When someone says “Yeahbut has a conference session ever actually caused you to change your practice?” I immediately point to Peg Smith. After catching her 5 Practices session two years ago at NCSM Indianapolis, strategies to facilitate productive classroom discussions replaced “Who wants to go next?”
No surprise I was looking forward to Dr. Smith’s NCTM Denver session. The description:
Although there is a growing consensus that the grades 7–12 curriculum needs greater emphasis on reasoning and proof, research shows that most textbooks offer limited opportunities to engage in these practices. We will focus on how to modify tasks to give students more opportunities to engage in reasoning and proving.
Smith began by contrasting modifying textbook tasks with Dan Meyer’s approach, which she described as rebuilding. Smith was highly complimentary of Dan’s work but the focus of her session would be on small, easy to implement changes; the problems themselves would remain similar to the original textbook versions.
Smith presented three tasks, each time giving us time to compare and talk about the before and after versions before she discussed them in depth.
Task A, making conjectures about the sum and product of any two odd numbers, received the least amount of modification. To my colleagues and me, adding “explain why” (with some language related to what it means to prove or disprove a conjecture) did move this task beyond fill in the blanks, but it just seemed like a given. We wondered about making other changes to the problem, such as removing the sentence stems, which are complete conjectures but for the last word.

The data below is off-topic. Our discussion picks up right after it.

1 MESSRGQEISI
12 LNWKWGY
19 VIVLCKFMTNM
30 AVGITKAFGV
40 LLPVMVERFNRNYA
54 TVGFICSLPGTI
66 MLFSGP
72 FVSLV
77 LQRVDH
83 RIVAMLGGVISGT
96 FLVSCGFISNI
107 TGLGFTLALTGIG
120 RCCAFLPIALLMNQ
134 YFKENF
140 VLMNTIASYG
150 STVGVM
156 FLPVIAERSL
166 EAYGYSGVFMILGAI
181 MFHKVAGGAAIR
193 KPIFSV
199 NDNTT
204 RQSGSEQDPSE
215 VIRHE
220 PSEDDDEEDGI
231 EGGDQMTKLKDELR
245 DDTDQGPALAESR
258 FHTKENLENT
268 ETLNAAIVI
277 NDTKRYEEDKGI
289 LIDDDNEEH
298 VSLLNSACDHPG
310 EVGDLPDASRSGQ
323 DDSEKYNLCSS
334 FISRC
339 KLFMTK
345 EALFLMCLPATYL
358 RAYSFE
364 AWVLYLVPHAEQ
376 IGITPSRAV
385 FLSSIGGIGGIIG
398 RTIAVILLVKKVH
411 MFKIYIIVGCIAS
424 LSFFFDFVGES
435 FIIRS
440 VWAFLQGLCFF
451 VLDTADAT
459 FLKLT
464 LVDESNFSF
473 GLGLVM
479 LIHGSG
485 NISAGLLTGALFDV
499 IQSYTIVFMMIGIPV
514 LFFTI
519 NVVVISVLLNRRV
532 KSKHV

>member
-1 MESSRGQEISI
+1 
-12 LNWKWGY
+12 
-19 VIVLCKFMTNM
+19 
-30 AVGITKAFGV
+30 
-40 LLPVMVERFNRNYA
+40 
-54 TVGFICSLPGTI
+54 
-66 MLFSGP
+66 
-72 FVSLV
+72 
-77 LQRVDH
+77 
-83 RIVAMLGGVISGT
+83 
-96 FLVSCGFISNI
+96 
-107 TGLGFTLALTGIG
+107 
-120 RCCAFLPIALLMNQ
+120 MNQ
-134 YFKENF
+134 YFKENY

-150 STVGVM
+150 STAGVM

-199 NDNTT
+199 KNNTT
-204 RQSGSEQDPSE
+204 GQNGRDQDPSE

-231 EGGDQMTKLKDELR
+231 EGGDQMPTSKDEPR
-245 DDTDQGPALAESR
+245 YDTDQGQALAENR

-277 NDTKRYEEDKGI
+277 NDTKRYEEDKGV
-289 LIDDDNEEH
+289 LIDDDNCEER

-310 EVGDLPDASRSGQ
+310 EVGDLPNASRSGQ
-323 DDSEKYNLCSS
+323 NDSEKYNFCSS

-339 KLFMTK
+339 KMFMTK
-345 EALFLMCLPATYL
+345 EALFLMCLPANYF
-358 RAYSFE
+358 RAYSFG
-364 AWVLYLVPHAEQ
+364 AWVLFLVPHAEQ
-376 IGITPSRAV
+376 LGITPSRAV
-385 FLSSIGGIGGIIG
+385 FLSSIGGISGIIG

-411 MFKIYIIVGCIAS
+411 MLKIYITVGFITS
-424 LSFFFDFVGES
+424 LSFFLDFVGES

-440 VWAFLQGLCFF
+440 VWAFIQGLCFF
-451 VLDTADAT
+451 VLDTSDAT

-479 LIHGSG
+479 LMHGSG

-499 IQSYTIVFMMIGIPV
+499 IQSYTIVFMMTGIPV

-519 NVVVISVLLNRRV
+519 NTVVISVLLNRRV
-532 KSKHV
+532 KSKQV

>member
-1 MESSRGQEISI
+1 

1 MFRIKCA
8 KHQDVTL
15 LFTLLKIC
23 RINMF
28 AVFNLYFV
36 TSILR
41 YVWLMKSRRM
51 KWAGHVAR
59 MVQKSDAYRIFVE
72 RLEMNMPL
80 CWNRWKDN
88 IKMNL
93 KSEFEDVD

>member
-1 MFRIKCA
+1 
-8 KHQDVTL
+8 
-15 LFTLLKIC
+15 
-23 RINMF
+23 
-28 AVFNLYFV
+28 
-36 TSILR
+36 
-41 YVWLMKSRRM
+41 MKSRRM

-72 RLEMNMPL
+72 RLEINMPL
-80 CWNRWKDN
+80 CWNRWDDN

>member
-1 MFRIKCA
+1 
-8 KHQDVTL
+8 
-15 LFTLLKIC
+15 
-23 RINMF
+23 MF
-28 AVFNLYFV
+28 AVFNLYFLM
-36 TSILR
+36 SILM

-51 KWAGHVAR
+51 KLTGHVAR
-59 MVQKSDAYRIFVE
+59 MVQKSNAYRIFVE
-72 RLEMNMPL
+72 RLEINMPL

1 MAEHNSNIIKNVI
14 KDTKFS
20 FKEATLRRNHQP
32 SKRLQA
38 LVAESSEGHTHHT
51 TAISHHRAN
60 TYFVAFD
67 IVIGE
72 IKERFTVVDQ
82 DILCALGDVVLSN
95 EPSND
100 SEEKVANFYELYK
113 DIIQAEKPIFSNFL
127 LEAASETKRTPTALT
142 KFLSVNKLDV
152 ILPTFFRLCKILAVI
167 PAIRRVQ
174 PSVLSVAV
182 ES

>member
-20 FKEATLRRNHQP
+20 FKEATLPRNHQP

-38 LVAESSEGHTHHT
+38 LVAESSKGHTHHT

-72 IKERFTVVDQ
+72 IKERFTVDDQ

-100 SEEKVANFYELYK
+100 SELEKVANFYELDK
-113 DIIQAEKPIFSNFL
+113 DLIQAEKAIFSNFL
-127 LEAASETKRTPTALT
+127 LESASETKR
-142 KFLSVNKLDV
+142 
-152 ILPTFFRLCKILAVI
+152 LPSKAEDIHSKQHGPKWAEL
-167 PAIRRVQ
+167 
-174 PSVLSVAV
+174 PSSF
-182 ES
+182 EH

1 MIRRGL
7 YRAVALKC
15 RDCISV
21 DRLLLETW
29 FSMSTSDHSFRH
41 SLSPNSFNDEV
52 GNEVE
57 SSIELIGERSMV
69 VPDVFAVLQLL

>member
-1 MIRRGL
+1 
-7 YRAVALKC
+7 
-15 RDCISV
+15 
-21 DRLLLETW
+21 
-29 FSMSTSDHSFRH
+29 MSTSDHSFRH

The modifications to Task B, the geometric construction of a parallelogram, were more noticeable. In Task B’, three conjectures are possible whereas, in Task B, students are told the construction will produce a parallelogram. In Task B, reasoning and proof consists of stating a theorem found in the margins of their textbook. In Task B’, reasoning and proof consists of students themselves creating mathematical arguments. “Authority in math class should lie within the students and the math, not in the teacher or the text,” said Smith.
There were some significant improvements to the third task, a visual pattern involving trapezoids. In Task C’, students are first asked what they notice about the visual pattern. This is significant because these observations can be used later by students to prove their generalization. In Task C, the visual pattern serves no purpose other than to generate the sequence 5, 8, 11, 14 for students. Smith asked us to note the placement of the question about the perimeter of the 12th figure in each version of this task. In the textbook task, it follows the question about the formula; it serves to verify that the formula is correct. In the modified task, it comes before the question about the generalization; it encourages students to generalize.
Smith ended her session by asking “Do these modifications make a difference?” I think so. These modified tasks do give students more opportunities to engage in reasoning and proof. No question. However, I couldn’t help leave the session wondering if, by now, these modified tasks shouldn’t be our starting points.